Smart Enclosures using RFID for Inventory Management

Available On Demand until July 21, 2017

The NASA Johnson Space Center has developed a method for tracking collections of items in a smart container using radio-frequency identification (RFID) tags with a high level of read accuracy. Automating the tracking of a collection of items (particularly small items) represents a major industrial hurdle due to both tag size and cost. This technology promises to successfully address these hurdles. The smart enclosure innovation can track individual items in the smart containers or receptacles regardless of item placement. The NASA-developed patent-pending technology is available for licensing.

The smart enclosure innovation employs traditional RFID cavities, resonators, and filters to provide standing electromagnetic waves within the enclosed volume in order to provide a pervasive field distribution of energy. A high level of read accuracy is achieved by using high electromagnetic field levels within the smart enclosure.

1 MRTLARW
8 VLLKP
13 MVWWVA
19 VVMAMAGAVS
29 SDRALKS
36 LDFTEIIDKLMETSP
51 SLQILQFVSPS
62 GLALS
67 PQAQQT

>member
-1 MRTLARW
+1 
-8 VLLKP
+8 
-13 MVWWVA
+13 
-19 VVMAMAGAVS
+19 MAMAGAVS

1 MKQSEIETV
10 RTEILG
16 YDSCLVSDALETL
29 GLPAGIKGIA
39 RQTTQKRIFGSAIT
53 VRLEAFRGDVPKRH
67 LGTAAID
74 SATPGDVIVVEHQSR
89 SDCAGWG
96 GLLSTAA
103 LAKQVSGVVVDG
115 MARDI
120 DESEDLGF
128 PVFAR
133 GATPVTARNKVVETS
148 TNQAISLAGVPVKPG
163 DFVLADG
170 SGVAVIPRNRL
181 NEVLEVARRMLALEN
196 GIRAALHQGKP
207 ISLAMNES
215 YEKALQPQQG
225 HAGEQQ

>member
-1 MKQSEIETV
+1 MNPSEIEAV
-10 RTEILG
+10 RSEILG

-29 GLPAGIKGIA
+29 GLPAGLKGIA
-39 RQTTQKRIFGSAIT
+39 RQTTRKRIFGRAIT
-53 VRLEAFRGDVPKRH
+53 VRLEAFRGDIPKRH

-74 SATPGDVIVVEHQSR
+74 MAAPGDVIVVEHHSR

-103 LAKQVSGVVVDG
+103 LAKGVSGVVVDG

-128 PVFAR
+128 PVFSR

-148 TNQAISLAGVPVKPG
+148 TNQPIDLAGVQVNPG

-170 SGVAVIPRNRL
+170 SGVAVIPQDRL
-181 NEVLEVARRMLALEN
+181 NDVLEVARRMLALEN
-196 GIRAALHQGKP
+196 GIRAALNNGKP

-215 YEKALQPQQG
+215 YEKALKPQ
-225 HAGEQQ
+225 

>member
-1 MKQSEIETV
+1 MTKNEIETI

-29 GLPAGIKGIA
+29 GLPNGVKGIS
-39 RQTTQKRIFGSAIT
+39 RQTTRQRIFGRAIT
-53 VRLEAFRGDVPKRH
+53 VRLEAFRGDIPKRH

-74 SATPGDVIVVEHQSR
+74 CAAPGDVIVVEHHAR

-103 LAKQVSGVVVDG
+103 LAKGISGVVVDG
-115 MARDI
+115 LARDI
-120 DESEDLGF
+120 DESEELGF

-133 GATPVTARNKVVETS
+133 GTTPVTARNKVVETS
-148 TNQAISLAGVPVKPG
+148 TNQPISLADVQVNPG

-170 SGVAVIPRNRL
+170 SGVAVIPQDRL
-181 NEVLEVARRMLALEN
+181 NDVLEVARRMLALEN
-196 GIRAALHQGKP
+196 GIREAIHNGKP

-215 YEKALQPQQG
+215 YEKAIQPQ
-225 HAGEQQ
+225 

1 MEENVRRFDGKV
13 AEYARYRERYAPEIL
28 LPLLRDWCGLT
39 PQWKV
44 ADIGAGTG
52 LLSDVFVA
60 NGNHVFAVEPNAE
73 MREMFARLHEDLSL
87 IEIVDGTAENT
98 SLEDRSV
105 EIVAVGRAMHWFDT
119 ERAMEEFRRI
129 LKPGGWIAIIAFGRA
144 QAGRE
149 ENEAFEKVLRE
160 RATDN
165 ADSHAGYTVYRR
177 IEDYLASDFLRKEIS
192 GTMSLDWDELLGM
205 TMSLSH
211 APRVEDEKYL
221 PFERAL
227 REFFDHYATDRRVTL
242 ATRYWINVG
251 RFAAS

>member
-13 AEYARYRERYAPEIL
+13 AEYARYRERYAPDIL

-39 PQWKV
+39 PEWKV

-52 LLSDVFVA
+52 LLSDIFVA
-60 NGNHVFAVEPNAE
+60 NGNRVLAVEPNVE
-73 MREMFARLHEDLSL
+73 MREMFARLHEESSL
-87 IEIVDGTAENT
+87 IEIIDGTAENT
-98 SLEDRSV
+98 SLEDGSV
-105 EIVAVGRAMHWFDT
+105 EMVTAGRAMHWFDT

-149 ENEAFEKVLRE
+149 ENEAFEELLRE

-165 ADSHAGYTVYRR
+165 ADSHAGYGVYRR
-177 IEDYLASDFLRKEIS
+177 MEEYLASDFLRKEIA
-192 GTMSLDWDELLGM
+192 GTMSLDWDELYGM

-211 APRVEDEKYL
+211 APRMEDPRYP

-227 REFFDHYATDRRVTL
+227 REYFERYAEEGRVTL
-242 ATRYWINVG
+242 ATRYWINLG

With this method, more item level tags are successfully identified compared to approaches in which the items are radiated by an incident plane wave. The use of high-level electromagnetic fields reduces the cost of the tag antenna; making it cost-effective to tag smaller items.


Dr. Patrick Fink, Chief Technologist, WirelessCommunication Systems Branch, Johnson Space Center

Dr. Fink leads technology efforts in several areas, but he is mostly well-known for his work in radiofrequency identification (RFID) systems, which he is applying to NASA’s efforts in autonomous logistics management (ALM). ALM can be summarized as the capability to know the location of all items, the health and status of the items, and the availability of spares. He has worked for NASA for more than 20 years, where he is currently the chief technologist for the Wireless and Communication Systems Branch.

John ‘Jack’ James Lead, Intellectual Property and Technology Transfer, NASA Johnson Space Center

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